August de los Reyes, a prominent designer who helped develop the modern Xbox interface and became a fierce advocate for inclusivity in design, has died. He had only left the house three times since March of last year—for a doctor’s appointment, for a license renewal, and to vote, according to his husband. He died on December 21. He was 50 years old.
The news, first shared by his sister on LinkedIn, reverberated through the design community, as de los Reyes was among the most influential designers of his generation. Through his work at tech companies and startups such as Microsoft, Google, Pinterest, and Varo, he was responsible for spearheading a new way of designing through the philosophy of inclusive design. Its central tenet is that by designing solutions alongside people in the margins—including those with physical limitations and those who are part of underserved communities—companies can make products that are better for everyone. This was borne of personal experience. After an accident in 2013, de los Reyes was paralyzed from the chest down and experienced firsthand the limitations of existing design approaches.
Reyes was born in Manila and immigrated to the United States as a child. At Bennington College, he studied new media design, before attending MIT and Harvard. He discovered design through a passion for the world of publishing. “He wanted to work for Condé Nast,” says his sister Isadora de los Reyes in a phone interview. But as print media went online in the ’90s, August de los Reyes embraced publishing’s digital transformation. He spent his early career at Microsoft, working on its MSN news network, and later, on a precursor to Bing. After that, de los Reyes did stints with Phillips, Kodak, and Samsung.
In 2013, de los Reyes landed a new dream job back with Microsoft, leading design on the Xbox. He believed that video games would be the transformative narratives of the future, as film and TV had been in the 20th century.
That year, he fell out of bed, fracturing his back. Due to an initial misdiagnosis at the hospital, the accident confined de los Reyes to a wheelchair for the rest of his life. It also radicalized his perspective as a designer. One of his first projects after the accident was to loop in other designers to audit what had gone wrong procedurally during his hospital diagnosis so that it wouldn’t happen again. Along the way he began seeing disabilities, not as shortcomings of someone’s body or mind, but as a failure of the built environment to accommodate people’s ever-changing needs. As de los Reyes put it on more than one occasion, “Disability is designed.”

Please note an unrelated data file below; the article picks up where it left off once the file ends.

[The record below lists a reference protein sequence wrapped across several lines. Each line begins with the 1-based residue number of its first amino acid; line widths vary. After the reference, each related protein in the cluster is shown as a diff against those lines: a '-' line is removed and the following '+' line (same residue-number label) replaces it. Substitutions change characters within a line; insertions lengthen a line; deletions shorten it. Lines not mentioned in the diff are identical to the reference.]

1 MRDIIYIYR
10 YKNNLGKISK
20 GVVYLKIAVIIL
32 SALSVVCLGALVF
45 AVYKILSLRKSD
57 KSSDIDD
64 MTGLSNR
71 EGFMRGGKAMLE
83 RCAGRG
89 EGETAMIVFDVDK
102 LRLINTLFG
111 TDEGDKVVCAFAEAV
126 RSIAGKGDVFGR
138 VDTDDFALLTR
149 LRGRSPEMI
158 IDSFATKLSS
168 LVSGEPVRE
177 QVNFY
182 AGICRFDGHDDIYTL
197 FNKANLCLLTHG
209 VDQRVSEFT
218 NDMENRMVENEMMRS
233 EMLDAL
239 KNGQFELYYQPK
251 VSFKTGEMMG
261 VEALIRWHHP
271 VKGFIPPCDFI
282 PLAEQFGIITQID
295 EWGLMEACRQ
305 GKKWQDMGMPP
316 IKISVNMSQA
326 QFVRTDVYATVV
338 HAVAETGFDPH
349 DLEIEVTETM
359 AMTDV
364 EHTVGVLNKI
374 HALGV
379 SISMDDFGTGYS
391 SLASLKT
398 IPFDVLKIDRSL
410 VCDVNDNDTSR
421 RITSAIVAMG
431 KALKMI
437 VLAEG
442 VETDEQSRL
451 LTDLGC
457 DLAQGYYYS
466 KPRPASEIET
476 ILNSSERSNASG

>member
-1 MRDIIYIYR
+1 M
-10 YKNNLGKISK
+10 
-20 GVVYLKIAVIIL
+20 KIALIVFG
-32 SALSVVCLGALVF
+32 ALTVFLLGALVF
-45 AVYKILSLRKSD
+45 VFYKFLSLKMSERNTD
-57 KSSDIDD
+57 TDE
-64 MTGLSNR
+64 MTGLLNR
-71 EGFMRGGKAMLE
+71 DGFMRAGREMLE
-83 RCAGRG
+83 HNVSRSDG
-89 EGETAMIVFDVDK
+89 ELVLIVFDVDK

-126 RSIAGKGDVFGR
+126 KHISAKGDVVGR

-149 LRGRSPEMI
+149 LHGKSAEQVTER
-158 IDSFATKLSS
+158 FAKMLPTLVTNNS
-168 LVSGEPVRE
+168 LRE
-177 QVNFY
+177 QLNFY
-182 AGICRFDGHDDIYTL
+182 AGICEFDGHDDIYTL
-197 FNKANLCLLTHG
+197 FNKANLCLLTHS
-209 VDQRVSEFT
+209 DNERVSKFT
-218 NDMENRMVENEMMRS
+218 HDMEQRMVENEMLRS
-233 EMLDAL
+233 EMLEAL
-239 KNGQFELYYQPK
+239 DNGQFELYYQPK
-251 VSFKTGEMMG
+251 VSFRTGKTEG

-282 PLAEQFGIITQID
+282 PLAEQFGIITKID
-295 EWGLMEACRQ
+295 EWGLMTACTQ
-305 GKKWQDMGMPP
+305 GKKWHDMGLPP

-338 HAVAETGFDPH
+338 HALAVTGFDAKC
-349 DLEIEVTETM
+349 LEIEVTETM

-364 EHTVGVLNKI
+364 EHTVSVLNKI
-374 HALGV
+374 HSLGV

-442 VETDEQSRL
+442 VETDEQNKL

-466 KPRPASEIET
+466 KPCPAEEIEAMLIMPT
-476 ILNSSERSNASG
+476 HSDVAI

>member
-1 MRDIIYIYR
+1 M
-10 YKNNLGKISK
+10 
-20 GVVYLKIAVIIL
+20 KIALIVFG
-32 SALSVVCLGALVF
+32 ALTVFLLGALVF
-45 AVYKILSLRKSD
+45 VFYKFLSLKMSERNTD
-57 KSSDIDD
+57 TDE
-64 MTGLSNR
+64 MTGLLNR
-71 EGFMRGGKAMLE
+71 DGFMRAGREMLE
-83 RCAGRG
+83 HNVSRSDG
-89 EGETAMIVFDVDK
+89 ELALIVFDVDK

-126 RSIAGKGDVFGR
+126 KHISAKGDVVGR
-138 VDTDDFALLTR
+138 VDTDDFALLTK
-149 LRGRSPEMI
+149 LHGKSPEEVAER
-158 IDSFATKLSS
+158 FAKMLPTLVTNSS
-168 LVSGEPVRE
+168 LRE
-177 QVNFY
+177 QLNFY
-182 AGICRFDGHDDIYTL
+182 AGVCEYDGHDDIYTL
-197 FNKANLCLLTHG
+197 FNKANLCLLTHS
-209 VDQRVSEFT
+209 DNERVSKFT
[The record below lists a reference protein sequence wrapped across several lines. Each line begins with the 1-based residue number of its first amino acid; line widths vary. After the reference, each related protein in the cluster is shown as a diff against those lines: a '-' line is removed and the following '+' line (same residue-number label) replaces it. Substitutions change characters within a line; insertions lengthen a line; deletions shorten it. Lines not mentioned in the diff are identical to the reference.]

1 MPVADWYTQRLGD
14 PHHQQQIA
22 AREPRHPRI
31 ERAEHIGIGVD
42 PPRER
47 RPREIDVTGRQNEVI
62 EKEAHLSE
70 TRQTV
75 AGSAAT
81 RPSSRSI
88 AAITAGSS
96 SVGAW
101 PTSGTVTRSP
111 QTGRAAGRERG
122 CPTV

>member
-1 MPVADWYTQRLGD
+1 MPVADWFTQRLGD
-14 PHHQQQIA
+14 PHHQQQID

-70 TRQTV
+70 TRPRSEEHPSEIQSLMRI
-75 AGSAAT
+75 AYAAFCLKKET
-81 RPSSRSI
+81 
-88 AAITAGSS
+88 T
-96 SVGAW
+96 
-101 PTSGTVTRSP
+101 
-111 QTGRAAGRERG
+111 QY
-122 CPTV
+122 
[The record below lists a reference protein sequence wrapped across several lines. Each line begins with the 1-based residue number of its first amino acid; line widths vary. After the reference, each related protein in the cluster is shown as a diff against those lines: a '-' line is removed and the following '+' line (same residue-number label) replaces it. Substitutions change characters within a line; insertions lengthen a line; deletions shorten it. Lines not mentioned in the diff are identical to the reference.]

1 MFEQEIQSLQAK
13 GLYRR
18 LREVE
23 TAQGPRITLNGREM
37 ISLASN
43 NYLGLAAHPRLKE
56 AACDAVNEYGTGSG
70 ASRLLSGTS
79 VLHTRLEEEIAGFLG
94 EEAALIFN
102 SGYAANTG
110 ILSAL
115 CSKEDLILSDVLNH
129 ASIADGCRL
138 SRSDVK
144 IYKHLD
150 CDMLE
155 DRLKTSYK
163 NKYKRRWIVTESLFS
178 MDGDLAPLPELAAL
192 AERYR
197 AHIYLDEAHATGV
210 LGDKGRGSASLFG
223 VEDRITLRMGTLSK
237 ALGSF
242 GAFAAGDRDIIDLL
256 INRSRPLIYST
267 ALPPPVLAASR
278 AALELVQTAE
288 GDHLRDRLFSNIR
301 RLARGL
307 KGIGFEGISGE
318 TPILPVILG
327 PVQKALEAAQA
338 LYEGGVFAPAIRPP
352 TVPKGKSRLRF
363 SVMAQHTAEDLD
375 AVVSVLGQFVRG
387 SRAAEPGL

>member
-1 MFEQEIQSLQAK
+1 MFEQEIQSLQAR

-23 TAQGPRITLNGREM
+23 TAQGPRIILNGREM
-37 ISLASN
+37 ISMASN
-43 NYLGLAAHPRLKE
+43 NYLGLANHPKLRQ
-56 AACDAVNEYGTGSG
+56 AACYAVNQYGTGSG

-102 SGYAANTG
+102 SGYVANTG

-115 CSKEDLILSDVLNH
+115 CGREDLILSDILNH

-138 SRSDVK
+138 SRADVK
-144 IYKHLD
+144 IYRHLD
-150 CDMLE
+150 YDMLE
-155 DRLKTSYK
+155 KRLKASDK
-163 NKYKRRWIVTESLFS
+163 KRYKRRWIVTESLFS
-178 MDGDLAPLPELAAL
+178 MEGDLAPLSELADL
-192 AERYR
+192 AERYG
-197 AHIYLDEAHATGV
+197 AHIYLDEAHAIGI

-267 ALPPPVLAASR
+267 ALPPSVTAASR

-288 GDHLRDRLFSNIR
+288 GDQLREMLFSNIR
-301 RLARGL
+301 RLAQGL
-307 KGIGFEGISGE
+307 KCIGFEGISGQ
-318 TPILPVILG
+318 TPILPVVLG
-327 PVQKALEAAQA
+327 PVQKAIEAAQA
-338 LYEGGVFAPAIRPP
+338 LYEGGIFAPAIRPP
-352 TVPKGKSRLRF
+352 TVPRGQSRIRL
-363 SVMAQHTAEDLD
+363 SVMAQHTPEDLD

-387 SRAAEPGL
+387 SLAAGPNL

“Obviously his condition changed his life, so he wanted to do more from a sense,” recalls his husband, Rein Ewerth. “That was what was so inspiring to me. Even on days I felt low, I’d wake up and see August be so positive, and have such a great outlook and energy to do so much. It was really inspiring.”
De los Reyes worked alongside his former Microsoft (and later, Google) colleague Kat Holmes to develop a theory of inclusive design. The core idea, that designing for people typically cast as outliers creates better outcomes for everyone, is now a mainstay across the corporate world, from Apple to Airbnb to Nestlé to Crayola.
But as de los Reyes told me in 2016, after he left Microsoft to take a position at Pinterest, inclusive design was just one piece of his three-part vision of what 21st-century design should look like. “The [next part is] equitable design, not just for gender equity, but all marginalized communities within the design of software,” he said. “And the third is reframing ecological sustainability.”
Inclusivity. Equity. Sustainability. “He saw them as intertwined and interdependent,” says Holmes, now senior vice president of product experience at Salesforce. “Sustainable, to August, is about the durability of an idea. A design that would endure and serve multiple generations of people, while also minimizing any harm on the ecosystems that sustain life. Inclusivity is about ensuring that those designs worked well for as many people as possible, especially commonly excluded communities. And equity is understanding historical inequities as a way to rebuild systems that ensure social justice. August understood that design is simultaneously derived from and creating our cultural context—and that anyone could impact that culture through design.”
Five years later, it’s hard to think of three topics that sum up the current and future state of design better than that.
After Pinterest, de los Reyes went to Google and then, in 2019, he become chief design officer at Varo, a bank designed to help low-income people with their finances.
“I’ve never seen a designer so passionate about design,” says Allen Sayegh, associate professor in practice at Harvard Graduate School of Design, who knew de los Reyes for over 25 years. “I’m not saying that lightly. I’m in the design world, surrounded by students. Everything he saw was looking from a design perspective. That’s what makes a great designer . . . you need to be completely obsessed about the topic.”
That obsession was contagious, whether it was his thoughts about a new company or just a new restaurant, and he gave several talks you can watch today. “His greatest strength was his storytelling ability,” says Sayegh. “You can be a designer of different kinds. Create things, systems, beautiful things, but you can also be a very good storyteller who could bring everything together. That was his ultimate strength.”
Holmes echoes the sentiment. “While his storytelling presence was exceptional, I believe it was a means to an end,” she says. “August’s inimitable strength was moxie. He was fiercely determined to transform the people, spaces, and ideas around him—with a high degree of kindness and integrity.”